Sterling D. Allan reports on the Energy Catalyzer (also called E-Cat), a purported cold fusion or Low-Energy Nuclear Reaction (LENR) heat source built by inventor Andrea Rossi. Temper your enthusiasm in the knowledge that his website, Pure Energy Systems News, has a business relationship with Mr. Rossi:

This past week saw at least 80 stories on the web, 4 from mainstream news, regarding Andrea Rossi’s E-Cat powered by LENR or cold fusion. The hottest theme was Rossi’s assertion that he is in discussion with Home Depot to distribute 1 million home heat units this Autumn for less than $2,000 USD. Reality will probably dictate a longer time-line.

Once again we bring you a compilation of various news items about Andrea Rossi’s E-Cat…

SRSRob Pavey reports in the Augusta Chronicle:

Savannah River Site scientists are working to identify a strange growth found on racks of spent nuclear fuel collected from foreign governments.

The “white, string-like” material was found among thousands of spent fuel assemblies submerged in deep pools within the site’s L Area, according to a report filed by the Defense Nuclear Facilities Safety Board, a federal oversight panel.

“The growth, which resembles a spider web, has yet to be characterized, but may be biological in nature,” the report said. Savannah River National Laboratory collected a small sample in hopes of identifying the mystery lint — and determining whether it is alive …

CrematoriumJasper Copping reports in the Telegraph:

Durham Crematorium wants to install turbines in two of its burners, which would use the heat generated during the cremation process to provide the same amount of electricity as would power 1,500 televisions.

A third burner is to be used to provide heating for the site’s chapel and its offices. The scheme would be the first of its kind in the UK but industry experts say that it could be followed by other similar projects.

Many crematoria are currently replacing their furnaces, to meet government targets on preventing mercury emissions from escaping into the atmosphere. Up to 16 per cent of all mercury emitted in the UK comes from crematoria because of fillings in teeth. Left unchecked, that figure is predicted to rise to 25 per cent by 2020.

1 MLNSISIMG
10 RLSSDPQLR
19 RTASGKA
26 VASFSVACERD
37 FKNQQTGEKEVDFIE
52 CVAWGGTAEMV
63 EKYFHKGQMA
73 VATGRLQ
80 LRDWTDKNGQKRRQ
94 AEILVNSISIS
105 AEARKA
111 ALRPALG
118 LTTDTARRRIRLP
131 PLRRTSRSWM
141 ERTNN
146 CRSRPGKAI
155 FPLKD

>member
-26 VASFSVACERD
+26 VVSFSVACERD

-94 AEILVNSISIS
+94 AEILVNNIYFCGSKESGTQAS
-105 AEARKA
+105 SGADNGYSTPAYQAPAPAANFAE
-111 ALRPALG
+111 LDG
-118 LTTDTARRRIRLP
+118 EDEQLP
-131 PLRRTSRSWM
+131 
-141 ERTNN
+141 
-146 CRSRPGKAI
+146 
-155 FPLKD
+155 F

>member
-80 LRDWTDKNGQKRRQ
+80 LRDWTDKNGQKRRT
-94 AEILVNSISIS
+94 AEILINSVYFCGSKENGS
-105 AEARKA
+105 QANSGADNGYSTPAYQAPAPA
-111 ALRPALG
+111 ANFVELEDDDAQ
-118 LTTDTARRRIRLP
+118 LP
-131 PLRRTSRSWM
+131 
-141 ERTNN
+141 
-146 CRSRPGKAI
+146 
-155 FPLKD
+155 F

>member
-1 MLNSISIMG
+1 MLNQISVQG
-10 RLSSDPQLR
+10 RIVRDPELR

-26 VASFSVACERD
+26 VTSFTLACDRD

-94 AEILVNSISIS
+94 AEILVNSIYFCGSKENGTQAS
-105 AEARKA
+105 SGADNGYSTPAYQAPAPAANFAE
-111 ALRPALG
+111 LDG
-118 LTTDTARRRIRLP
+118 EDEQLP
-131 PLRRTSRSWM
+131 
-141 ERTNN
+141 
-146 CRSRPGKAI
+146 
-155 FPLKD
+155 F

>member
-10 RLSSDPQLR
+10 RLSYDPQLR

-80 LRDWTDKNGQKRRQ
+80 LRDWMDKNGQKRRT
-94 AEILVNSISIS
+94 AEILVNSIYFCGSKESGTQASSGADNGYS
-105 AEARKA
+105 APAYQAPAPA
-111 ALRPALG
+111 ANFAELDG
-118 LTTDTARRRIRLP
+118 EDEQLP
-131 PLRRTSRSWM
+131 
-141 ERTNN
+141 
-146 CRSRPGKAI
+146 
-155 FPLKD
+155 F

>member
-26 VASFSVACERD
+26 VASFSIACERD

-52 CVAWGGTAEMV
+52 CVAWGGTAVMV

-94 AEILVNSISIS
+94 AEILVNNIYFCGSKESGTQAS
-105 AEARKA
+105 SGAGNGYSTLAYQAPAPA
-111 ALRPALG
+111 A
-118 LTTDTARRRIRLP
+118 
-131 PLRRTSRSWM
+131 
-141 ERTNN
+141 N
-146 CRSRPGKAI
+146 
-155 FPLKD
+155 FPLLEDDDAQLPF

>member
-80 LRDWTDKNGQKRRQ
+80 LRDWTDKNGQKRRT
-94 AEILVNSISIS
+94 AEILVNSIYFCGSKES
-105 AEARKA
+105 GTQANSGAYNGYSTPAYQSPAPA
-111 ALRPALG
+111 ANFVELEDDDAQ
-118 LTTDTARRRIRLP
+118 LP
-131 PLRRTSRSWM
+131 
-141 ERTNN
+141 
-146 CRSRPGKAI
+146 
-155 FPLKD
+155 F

Spent Cooking Oil BinNatt Garun writes in Gizmodo:

People resort to the black market for all sorts of stolen goods: cellphones, watches, cars, babies. But used cooking oil? According to the Washington Post, that’s a thing too.

Thieves are now moving into the green market by stealing used cooking oil from the back of restaurants. They sell the sludge to recyclers, who then process it into biodiesel. The oil can go for as much as $4 per gallon on the down low.

Since this is a pretty new criminal enterprise, police aren’t entirely sure what to do with the perps — or how to stop the theft from happening. In some states it’s a misdemeanor. Meanwhile in Virginia, two men caught greaselifting were charged with grand larceny. Serves you right for those sticky, err, slippery fingers.

New Scientists reviews Robert Laughlin’s new book about the future of energy… Starting with the premise that we’ll eventually stop using fossil fuels, Robert Laughlin imagines the energy sources of tomorrow Robert…

indexIs your constant craving for coneing clips hastening the destruction of the world? People tend to think of internet usage as “virtual” or “magic” but, it isn’t so.

YouTube viewing alone pumps thousands of tons of carbon dioxide into the atmosphere every day. Computer servers add to worldwide carbon emissions at the same rate as the aviation industry, and Facebook and Apple are powered largely by coal. In fact, I better stop typing right now. Via Hungry Beast:

Via Media Roots Radio::

This episode covers sensationalism in the corporate media about meaningless issues, media censorship about nuclear energy and the terrifying reality of Fukushima, issues surrounding war and US imperialism, the current global democratic revolution and the need for more artists to get involved in politics, Charlie Veitch’s 180 regarding 9/11 and the importance for us to be our own leaders in our quest for truth.

We know the approximate price of gas for consumers, but what is the price for society? The external costs borne may be as high as $1.7 trillion per year for the United States alone — that’s from health problems caused by pollution and toxic fumes, damage to crops and plant life, et cetera. The Center for Investigative Reporting calculates $15 per gallon as a reasonable pump price reflecting the true cost of gasoline.

My only complaint: it should be significantly higher still, as they forgot to factor in the huge sums of tax dollars spent on foreign aid and military operations for the benefit of the oil industry:

Nuff said. More power to alternative energy efforts. Kirsty Scott reports in the Guardian:

It is the spirit that powers the Scottish economy, and now whisky is to be used to create electricity for homes in a new bioenergy venture involving some of Scotland’s best-known distilleries.

Contracts have recently been awarded for the construction of a biomass combined heat and power plant at Rothes in Speyside that by 2013 will use the by-products of the whisky-making process for energy production.